Now that we can appreciate what loops do for us, let’s start with your first type of loop, a for loop, a type of definite iteration.

In a for loop, we will know in advance how many times the loop will need to iterate because we will be working on a collection with a predefined length. In our examples, we will be using Python lists as our collection of elements.

With for loops, on each iteration, we will be able to perform an action on each element of the collection.

Before we work with any collection, let’s examine the general structure of a for loop:

for <temporary variable> in <collection>: <action>

Let’s break down each of these components:

  1. A for keyword indicates the start of a for loop.
  2. A <temporary variable> that is used to represent the value of the element in the collection the loop is currently on.
  3. An in keyword separates the temporary variable from the collection used for iteration.
  4. A <collection> to loop over. In our examples, we will be using a list.
  5. An <action> to do anything on each iteration of the loop.

Let’s link these concepts back to our ingredients example. This for loop prints each ingredient in ingredients:

ingredients = ["milk", "sugar", "vanilla extract", "dough", "chocolate"] for ingredient in ingredients: print(ingredient)

In this example:

  1. ingredient is the <temporary variable>.
  2. ingredients is our <collection>.
  3. print(ingredient) was the <action> performed on every iteration using the temporary variable of ingredient.

This code outputs:

milk sugar vanilla extract dough chocolate

Some things to note about for loops:

  • Temporary Variables:

    A temporary variable’s name is arbitrary and does not need to be defined beforehand. Both of the following code snippets do the exact same thing as our above example:

    for i in ingredients: print(i)
    for item in ingredients: print(item)

    Programming best practices suggest we make our temporary variables as descriptive as possible. Since each iteration (step) of our loop is accessing an ingredient it makes more sense to call our temporary variable ingredient rather than i or item.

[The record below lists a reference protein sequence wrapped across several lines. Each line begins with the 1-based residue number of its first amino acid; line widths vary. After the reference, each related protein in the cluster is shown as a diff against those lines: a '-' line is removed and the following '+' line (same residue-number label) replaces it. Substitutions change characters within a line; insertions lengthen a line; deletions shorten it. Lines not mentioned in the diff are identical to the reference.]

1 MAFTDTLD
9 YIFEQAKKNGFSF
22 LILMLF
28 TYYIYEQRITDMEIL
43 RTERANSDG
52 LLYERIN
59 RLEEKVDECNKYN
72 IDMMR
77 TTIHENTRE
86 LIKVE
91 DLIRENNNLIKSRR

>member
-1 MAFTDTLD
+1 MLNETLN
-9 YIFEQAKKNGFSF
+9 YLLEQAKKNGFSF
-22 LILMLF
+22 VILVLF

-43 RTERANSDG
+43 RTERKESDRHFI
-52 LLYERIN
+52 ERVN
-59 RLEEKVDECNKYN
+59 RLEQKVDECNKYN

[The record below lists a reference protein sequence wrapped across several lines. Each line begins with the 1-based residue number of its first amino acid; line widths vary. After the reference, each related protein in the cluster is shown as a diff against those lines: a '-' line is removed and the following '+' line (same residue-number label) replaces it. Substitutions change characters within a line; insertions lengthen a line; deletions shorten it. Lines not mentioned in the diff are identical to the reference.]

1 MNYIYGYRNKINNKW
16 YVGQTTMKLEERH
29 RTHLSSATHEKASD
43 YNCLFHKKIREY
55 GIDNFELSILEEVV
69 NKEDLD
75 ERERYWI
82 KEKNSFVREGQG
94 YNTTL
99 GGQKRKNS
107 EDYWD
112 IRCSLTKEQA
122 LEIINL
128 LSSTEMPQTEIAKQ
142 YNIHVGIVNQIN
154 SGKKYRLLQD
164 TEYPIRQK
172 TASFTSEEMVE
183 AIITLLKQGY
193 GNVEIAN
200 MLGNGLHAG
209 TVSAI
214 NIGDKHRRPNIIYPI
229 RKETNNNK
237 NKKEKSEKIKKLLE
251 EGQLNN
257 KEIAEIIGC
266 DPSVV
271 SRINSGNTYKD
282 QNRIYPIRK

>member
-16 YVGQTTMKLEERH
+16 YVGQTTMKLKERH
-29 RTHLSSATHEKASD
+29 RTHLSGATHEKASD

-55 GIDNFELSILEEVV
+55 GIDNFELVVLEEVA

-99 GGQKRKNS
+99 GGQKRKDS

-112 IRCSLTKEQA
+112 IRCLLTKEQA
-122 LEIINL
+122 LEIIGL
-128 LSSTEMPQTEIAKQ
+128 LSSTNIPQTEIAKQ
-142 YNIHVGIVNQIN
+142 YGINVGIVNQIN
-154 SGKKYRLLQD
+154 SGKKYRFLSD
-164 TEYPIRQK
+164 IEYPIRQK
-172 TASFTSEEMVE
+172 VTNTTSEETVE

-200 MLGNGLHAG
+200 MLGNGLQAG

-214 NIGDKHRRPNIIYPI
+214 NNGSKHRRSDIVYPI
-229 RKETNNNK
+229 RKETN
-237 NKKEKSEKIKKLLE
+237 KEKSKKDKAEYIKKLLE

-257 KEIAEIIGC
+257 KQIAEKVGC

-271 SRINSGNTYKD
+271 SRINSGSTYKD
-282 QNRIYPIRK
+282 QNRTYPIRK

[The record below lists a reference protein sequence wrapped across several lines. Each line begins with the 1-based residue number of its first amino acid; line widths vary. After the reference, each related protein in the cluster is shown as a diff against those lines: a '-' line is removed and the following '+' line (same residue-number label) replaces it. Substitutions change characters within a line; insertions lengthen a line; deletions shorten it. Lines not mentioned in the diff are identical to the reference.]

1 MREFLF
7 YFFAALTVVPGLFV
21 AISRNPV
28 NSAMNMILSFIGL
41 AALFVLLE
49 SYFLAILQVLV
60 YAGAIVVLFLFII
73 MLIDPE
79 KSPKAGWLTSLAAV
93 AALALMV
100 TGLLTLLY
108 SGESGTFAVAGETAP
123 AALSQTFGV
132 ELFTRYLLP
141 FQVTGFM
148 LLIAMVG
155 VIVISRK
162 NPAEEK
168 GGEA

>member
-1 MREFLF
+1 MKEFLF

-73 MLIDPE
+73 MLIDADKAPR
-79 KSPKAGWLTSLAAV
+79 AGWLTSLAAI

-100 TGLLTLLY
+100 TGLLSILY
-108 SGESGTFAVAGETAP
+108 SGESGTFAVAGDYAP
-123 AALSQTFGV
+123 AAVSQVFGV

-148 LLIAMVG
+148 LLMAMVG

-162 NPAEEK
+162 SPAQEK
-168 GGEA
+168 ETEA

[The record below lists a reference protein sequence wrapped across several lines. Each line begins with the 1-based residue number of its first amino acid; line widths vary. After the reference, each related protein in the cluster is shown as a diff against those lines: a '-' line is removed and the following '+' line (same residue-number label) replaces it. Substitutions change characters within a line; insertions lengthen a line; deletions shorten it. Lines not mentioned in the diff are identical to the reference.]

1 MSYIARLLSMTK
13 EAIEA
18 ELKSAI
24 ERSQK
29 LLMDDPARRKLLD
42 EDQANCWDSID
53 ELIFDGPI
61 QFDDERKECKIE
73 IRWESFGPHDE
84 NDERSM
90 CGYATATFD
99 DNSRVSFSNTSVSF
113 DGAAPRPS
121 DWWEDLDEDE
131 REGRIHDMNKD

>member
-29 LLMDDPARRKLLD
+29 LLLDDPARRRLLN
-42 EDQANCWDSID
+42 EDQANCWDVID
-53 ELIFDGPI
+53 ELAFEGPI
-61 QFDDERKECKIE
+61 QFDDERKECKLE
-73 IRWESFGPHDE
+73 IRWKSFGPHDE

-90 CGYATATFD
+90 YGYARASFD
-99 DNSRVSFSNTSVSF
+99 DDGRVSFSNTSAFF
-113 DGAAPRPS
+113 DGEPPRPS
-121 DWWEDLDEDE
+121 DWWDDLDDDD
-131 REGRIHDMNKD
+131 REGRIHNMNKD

• Indentation:

    Notice that in all of these examples the print statement is indented. Everything at the same level of indentation after the for loop declaration is included in the loop body and is run on every iteration of the loop.

    for ingredient in ingredients: # Any code at this level of indentation # will run on each iteration of the loop print(ingredient)

    If we ever forget to indent, we’ll get an IndentationError or unexpected behavior.

  • Elegant loops:

    Python loves to help us write elegant code so it allows us to write simple for loops in one-line. In order to see the below example as one line, you may need to expand your narrative window. Here is the previous example in a single line:

    for ingredient in ingredients: print(ingredient)

    Note: One-line for loops are useful for simple programs. It is not recommended you write one-line loops for any loop that has to perform multiple complex actions on each iteration. Doing so will hurt the readability of your code and may ultimately lead to buggier code.

Let’s practice writing our own for loop!



Run the code.

We should get an IndentationError because the print(game) line is not indented.


Indent (2 spaces or tab) line 6 so that we don’t get an IndentationError when you run the code.

Run the code again!


Write a for loop that prints each sport in the list sport_games.

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